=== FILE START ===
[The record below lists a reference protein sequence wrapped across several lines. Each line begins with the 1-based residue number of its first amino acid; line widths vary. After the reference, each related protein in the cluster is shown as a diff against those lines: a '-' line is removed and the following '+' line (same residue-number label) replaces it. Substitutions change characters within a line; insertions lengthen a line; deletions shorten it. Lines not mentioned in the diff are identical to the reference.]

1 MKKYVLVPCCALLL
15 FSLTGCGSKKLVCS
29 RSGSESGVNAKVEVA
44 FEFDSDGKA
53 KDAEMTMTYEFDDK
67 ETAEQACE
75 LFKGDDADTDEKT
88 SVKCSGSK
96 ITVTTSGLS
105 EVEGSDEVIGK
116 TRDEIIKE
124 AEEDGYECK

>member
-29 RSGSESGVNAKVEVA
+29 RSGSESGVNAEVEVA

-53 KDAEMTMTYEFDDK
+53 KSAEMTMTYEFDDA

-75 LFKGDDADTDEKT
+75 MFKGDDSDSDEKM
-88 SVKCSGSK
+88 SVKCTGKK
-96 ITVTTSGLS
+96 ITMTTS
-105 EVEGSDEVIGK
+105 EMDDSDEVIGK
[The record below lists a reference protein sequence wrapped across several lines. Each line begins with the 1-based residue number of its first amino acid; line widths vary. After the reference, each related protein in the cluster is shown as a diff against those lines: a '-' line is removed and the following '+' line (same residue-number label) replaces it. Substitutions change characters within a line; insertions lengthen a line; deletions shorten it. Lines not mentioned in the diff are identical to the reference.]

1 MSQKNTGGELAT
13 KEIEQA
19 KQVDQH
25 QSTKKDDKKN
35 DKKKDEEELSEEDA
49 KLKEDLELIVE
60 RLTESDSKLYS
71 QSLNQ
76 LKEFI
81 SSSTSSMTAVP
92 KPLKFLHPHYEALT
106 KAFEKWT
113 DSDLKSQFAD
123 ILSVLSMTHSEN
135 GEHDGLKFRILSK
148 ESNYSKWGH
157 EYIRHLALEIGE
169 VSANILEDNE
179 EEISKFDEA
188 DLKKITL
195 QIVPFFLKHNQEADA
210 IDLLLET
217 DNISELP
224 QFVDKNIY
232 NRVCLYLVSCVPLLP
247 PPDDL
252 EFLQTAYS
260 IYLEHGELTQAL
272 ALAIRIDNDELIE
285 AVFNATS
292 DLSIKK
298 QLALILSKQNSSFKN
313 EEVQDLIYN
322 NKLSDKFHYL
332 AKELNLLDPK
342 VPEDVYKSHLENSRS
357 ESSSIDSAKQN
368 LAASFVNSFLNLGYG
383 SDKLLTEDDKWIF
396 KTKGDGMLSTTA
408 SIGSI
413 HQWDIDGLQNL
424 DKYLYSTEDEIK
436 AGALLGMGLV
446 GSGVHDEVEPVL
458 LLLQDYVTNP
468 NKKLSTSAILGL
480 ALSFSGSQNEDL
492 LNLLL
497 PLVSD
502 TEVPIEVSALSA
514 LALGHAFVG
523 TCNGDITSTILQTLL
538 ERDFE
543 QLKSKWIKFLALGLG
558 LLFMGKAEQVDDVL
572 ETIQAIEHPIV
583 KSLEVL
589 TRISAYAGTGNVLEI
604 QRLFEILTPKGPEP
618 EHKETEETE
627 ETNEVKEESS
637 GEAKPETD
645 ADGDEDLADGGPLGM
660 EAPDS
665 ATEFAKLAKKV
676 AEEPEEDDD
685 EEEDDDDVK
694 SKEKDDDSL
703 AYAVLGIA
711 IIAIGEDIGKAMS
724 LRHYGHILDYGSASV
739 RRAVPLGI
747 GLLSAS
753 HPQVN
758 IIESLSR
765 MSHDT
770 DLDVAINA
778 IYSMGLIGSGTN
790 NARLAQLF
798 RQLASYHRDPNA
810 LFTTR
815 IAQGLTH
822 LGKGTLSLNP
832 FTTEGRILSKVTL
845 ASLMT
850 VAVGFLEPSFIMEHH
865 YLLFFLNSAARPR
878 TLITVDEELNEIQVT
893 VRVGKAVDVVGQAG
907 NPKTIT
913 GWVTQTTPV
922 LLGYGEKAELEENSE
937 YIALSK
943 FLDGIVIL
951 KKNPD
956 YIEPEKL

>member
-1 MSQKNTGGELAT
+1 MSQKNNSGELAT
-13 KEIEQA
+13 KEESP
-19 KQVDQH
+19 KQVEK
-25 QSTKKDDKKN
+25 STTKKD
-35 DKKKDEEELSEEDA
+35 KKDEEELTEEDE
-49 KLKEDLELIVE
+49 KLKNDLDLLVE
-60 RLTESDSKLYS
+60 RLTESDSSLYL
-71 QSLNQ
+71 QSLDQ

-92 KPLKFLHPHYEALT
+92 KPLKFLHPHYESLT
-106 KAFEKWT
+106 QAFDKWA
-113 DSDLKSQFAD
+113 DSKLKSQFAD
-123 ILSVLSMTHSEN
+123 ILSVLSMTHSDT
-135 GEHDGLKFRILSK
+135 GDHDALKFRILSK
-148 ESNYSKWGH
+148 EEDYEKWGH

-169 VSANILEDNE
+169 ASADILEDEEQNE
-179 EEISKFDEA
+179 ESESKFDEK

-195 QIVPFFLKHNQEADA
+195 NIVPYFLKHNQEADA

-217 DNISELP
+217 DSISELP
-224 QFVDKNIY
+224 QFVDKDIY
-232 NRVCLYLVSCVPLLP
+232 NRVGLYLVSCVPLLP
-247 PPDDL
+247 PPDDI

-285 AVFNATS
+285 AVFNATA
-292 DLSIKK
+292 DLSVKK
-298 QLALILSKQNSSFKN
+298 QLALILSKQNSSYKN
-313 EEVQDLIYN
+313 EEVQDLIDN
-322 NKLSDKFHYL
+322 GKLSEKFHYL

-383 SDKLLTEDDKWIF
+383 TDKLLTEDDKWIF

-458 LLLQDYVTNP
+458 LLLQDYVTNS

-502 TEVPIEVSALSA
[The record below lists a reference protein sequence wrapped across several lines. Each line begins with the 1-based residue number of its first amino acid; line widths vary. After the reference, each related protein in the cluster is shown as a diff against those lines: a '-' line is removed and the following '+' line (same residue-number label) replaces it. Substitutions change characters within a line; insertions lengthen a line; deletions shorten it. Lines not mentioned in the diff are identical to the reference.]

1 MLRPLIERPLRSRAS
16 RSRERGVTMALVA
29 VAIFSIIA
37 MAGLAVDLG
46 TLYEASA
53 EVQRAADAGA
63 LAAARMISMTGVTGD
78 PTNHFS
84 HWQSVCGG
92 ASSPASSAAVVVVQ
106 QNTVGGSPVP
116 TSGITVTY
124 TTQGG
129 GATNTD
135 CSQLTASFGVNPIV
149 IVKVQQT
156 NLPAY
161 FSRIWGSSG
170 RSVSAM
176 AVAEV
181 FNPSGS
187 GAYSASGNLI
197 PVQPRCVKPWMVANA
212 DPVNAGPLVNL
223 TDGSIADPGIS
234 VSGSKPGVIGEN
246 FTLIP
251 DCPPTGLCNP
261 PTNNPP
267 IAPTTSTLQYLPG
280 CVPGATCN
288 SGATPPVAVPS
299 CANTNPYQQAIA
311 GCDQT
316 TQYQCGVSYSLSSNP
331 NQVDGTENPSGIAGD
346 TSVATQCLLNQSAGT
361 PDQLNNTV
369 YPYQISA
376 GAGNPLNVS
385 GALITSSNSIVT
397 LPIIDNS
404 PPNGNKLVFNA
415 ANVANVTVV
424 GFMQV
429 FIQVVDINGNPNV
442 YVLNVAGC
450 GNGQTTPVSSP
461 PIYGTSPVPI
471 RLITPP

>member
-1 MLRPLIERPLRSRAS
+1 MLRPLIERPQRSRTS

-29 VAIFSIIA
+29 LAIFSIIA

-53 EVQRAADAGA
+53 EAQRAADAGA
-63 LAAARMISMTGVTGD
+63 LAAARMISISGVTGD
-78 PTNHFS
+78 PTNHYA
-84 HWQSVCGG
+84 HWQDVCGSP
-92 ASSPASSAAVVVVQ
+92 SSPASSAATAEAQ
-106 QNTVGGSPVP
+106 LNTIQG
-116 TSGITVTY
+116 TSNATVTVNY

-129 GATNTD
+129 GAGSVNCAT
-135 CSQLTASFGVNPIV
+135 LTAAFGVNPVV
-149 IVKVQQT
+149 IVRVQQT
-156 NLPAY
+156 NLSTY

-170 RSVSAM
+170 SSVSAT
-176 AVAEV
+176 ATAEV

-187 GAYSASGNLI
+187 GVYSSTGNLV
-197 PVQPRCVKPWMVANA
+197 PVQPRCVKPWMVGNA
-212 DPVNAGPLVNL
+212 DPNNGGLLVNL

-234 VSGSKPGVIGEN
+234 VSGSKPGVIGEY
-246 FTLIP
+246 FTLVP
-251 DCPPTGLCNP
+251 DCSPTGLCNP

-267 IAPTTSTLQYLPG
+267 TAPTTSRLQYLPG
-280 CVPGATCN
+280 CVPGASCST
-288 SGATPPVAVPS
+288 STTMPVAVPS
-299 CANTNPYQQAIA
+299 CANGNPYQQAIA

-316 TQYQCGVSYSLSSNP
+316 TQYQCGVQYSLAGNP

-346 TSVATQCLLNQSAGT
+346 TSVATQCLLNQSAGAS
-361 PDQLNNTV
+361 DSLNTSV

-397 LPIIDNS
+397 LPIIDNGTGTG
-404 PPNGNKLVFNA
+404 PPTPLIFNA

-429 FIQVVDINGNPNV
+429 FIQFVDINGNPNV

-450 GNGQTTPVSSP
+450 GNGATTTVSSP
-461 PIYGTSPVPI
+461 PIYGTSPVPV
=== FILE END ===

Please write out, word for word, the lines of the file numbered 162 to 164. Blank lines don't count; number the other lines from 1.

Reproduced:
-224 QFVDKNIY
+224 QFVDKDIY
-232 NRVCLYLVSCVPLLP